The Cross of Cong

21 Sep

While walking around the National Museum of Ireland, I encountered many objects that exemplified the culture of the Irish people from all ages. However, one specific artifact seemed to radiate more culture than the others surrounding it; this artifact was the Cross of Cong. Me being Catholic myself, I was naturally drawn toward its beauty and implied representation of Christianity. After looking at it in the museum, I decided to research the artifact online to see what more it had to represent.

The Cross of Cong is very detailed in appearance, looking as if it is made of a dense bronze; however, after further research, I realized that it is actually made out of layers of brass and cast brass, drizzled in gems made of silver, gold, and colored glass. Created in an Irish-Romanesque style with Viking influence, this artifact is a memento of the early influence of Roman Catholicism in the region once dominated by the expansive Vikings of Scandinavia. Further evidence of a multicultural radiance in this artifact can be found in its subtle engravings; most are written in the Irish language. However, one line reading “Hac cruce crux tegitur qua passus conditor orbis” (In this cross is preserved the cross on which the Founder of the world suffered) is written in Latin. This one line hails back to the Roman influence in Ireland, with St. Patrick first introducing the Holy Trinity to the Celts living there.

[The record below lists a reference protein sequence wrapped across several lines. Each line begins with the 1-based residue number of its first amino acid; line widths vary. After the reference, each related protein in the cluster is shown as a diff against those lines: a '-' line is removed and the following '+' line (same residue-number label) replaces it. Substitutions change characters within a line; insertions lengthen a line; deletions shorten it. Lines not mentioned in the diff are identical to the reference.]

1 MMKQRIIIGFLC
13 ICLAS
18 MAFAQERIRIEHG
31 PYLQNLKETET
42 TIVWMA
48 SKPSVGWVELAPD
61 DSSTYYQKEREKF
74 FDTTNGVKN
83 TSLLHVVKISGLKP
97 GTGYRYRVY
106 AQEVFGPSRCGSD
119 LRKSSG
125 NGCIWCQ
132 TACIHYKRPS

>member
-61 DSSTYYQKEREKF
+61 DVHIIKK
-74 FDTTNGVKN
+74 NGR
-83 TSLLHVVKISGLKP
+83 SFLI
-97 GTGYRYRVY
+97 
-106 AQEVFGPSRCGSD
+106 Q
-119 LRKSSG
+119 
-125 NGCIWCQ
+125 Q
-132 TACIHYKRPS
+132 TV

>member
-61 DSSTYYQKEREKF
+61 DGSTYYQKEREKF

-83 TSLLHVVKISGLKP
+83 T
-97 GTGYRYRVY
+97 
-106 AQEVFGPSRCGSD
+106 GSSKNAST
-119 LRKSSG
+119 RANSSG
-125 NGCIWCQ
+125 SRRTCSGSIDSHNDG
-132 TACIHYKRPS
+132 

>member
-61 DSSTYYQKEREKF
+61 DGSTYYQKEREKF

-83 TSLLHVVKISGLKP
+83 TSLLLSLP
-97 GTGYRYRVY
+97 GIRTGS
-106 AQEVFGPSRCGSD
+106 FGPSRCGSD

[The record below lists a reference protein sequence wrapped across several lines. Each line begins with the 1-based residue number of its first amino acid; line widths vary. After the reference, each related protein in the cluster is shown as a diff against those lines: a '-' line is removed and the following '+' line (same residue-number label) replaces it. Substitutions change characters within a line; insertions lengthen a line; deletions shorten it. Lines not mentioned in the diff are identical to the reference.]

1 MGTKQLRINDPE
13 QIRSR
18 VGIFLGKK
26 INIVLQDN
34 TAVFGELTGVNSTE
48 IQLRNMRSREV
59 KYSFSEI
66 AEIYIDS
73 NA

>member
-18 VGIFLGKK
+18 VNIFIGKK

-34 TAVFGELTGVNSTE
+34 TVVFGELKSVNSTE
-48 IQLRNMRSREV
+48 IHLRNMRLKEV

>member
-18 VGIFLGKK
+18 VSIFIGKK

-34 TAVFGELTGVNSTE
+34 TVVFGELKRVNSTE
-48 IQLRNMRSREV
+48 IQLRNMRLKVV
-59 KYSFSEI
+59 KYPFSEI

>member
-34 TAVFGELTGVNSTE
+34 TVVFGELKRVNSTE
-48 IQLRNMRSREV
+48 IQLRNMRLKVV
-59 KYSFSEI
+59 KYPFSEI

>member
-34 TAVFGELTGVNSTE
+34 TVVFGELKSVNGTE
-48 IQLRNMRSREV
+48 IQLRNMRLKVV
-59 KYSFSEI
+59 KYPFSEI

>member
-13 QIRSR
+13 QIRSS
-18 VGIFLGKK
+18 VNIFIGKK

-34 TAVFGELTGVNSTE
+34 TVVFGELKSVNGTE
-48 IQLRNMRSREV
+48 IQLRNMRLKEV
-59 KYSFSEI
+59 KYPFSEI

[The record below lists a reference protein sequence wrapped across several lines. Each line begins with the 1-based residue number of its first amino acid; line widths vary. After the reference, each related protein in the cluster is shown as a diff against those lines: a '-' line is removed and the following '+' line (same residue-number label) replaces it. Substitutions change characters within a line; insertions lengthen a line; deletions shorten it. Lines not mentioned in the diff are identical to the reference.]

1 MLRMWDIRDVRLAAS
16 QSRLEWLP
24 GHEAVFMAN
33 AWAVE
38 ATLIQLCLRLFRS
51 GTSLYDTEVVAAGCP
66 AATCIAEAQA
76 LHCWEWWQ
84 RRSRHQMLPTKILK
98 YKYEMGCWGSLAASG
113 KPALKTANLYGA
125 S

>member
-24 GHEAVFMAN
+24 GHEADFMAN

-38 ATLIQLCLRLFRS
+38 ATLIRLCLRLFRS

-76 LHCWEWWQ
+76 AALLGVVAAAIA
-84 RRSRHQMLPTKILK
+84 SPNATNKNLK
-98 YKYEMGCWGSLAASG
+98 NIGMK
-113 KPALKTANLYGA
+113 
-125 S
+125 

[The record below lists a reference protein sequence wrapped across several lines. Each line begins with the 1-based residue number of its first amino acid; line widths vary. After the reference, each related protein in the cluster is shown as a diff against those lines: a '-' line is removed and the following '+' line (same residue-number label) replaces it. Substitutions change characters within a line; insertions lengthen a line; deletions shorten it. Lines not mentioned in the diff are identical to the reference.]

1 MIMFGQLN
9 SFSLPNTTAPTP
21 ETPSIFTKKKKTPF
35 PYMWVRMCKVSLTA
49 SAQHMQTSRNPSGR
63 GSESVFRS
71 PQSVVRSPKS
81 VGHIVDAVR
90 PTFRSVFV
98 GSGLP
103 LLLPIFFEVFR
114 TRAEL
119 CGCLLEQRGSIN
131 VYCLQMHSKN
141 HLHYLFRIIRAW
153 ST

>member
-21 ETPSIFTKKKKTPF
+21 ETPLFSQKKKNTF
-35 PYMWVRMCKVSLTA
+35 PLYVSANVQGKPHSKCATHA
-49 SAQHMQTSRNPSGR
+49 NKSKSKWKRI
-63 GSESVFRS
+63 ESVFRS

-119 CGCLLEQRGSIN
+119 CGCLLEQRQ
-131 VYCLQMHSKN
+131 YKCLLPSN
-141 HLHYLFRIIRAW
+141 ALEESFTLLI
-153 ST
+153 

Knowing the importance of Christianity in Ireland, I knew this ornate cross represented the Irish culture in a very broad sense. Representing the Celts with their language, the Romans with their religion, and the Vikings with their style of craftsmanship, the Cross of Cong is truly a unique cross that deserved further research to release its deeper beauty after examining its superficial beauty in the National Museum of Ireland.



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